HERE is a link to an UOL post today on all forms of heaters available in Brazil today, with prices and links to where to find them. Even if you are not fluent in Portuguese, you can browse thru the pictures and choose your favorite type of heating which will show a website in Brazil or a store where that specific type of heating system or heater is available for you.
|Electric radiant heater being installed at Brazilian home, under floor|
If you don't want to spend the price of a new "expensive" Brazilian car to purchase a space heater, you might want to take a look at Lojas Americanas, they have small space heaters at LojasAmericanas.com for only R$59,90 and free delivery.
You can also find a great selection of space heaters at MagazineLuiza.com
So, if you are new in Brazil and are not yet familiar with your options, here are other great stores such as Buscape, the oh so popular CasasBahia, Extra, Submarino, Fast Shop and last but not least PontoFrio.
Now, if you want to install an American style home heating system in your new Brazilian home, you know, the type you install during construction or a major renovation, you can check out ASTRO SOL for boilers, solar powered heating systems, outdoors heaters and many other options.
|Arno space heater- R$161,00 MADE IN BRAZIL|
|Britania Space Heater- R$89,91 - MADE IN BRAZIL|
OPTIONS FOR HEATING IN BRAZIL
You can always opt to go old school like my grandparents in true Brazilian style and forget about heaters all together.
My grandma usually just put some socks on and watch the soccer game ( Corinthians ) drinking some hot cocoa and call it a day.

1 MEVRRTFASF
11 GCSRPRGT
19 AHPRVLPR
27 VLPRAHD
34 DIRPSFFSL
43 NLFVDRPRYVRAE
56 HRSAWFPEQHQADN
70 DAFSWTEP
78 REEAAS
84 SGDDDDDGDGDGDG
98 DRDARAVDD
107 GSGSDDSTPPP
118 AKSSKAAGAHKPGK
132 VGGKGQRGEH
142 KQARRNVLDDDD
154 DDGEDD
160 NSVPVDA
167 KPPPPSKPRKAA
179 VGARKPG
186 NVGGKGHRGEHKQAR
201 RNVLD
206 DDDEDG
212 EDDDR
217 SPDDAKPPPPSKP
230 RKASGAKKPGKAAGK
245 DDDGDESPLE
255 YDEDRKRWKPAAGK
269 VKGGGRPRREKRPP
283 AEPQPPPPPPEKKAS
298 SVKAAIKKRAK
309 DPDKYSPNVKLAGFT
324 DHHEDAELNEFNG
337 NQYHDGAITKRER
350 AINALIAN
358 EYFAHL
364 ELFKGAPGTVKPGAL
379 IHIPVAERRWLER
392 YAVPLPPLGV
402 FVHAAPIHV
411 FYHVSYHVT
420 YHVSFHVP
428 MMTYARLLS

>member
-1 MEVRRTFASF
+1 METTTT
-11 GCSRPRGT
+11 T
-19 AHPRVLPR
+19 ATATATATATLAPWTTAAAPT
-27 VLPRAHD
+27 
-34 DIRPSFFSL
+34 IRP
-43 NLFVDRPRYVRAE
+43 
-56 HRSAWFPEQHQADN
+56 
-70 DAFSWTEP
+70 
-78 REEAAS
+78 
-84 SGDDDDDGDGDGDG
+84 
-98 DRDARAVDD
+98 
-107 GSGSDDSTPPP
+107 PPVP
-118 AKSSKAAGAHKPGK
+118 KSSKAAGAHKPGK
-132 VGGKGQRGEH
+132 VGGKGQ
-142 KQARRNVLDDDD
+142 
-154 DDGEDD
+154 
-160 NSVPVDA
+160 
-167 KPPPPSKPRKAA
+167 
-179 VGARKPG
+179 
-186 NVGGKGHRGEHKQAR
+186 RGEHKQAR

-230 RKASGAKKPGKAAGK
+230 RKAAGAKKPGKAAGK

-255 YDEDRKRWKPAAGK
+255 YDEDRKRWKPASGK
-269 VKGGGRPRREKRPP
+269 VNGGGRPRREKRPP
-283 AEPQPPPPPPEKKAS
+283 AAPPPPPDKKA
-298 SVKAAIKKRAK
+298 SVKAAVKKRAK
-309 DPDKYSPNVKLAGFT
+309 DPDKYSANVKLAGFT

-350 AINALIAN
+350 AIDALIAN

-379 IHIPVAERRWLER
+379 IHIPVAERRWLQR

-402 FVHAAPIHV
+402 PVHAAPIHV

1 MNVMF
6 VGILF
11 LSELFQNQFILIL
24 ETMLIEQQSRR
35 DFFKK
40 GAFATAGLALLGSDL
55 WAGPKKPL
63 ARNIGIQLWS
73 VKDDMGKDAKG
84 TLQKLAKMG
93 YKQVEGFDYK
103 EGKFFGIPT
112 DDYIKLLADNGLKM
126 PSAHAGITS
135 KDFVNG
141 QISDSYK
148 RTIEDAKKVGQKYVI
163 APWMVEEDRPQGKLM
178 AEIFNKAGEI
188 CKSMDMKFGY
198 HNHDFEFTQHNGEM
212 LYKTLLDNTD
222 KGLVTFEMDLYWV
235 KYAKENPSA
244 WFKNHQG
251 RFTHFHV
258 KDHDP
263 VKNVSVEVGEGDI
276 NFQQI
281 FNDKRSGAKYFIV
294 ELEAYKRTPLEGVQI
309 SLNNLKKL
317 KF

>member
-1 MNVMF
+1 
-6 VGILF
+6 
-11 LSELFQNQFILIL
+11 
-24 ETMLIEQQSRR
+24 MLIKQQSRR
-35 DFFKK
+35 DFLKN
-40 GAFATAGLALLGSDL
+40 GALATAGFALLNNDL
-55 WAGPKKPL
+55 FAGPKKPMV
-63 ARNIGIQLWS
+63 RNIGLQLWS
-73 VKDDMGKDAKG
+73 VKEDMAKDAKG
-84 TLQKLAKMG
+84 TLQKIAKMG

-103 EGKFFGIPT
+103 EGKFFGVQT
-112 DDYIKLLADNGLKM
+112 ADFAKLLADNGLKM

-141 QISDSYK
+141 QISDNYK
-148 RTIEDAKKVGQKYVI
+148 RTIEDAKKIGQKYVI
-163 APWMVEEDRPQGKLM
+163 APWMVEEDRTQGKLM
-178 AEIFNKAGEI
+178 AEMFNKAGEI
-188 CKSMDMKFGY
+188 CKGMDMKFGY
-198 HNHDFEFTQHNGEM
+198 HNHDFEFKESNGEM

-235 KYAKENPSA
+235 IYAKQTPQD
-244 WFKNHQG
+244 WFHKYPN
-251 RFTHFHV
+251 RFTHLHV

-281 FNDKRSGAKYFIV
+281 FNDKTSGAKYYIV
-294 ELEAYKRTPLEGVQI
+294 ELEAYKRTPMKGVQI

My grandmas and my mother love to bake and cook a lot in the winter, principally in the mornings, for breakfasts, to warm up a cold day.
|Donut shaped "Bolinhos de Chuva" dough!|
"Bolinho de Chuva" is a popular Brazilian recipe and SUPER simple( great for cold mornings in my opinion )
Translates to "Small rain cakes", don't ask me how they got this name, but if I had to guess, I would say people stayed home when it rained and made "Bolinhos de Chuva", "Small rain cakes". :)
Gil tells me it's because people use a spoon to drop the dough in the frying pan and when it falls in the pan it's in the shape of a rain drop.
|Frying "Bolinhos de Chuva"|
But the shape varies, so that might be debatable, there are donut shaped, perfectly round shape as in donut holes and there are the typical rain drop shaped. ;)
|Donut hole shaped "Bolinhos de Chuva"|
-1 Cup of Flour
-1 Cup of Corn Starch ( Maizena )
-1/2 Cup of Milk
-4 Table Spoons of Sugar
-1 Table Spoon of Baking Powder ( Fermento in Portuguese )
|Tradional Brazilian Bolinhos de Chuva, in the shape of a rain drop :)|
Beat the Sugar and the Eggs first and when they are well mixed add all the other ingredients slowly until you have a smooth dough.
Heat up a pan with your favorite oil for frying. Add the "Bolinhos de Chuva" to fry them over low heat.
You can make them into Donut Shape or Donut Holes, your pick.
When they are fried, roll them in Sugar and Cinnamon. Enjoy! :)
Or, my favorite, for cold days, my grandma prepares a "Gemada com leite e vinho do Porto" or "Gemada with warm milk and Port wine".
|Gemada with warm milk and a little Port Wine-Great for cold mornings|
One Egg Yolk ( uncooked )
One Table Spoon of Sugar
Beat the sugar and the egg yolk with a fork until is well mixed and smooth ( Gil's family add cinnamon )
When your "gemada" is nice and smooth, you can add some steamy milk and a little bit of port wine, or just milk ( if you are an expat who thinks your babies will explode and evaporate in thin air if you add coffee or wine to their baby bottles).
Ha! They will survive, thrive and won't become alcoholics, I promise. I am living proof. :)
Enjoy your Brazilian winter and stay warm.
|Gemada with warm milk and Cinnamon-Gil's mama's version|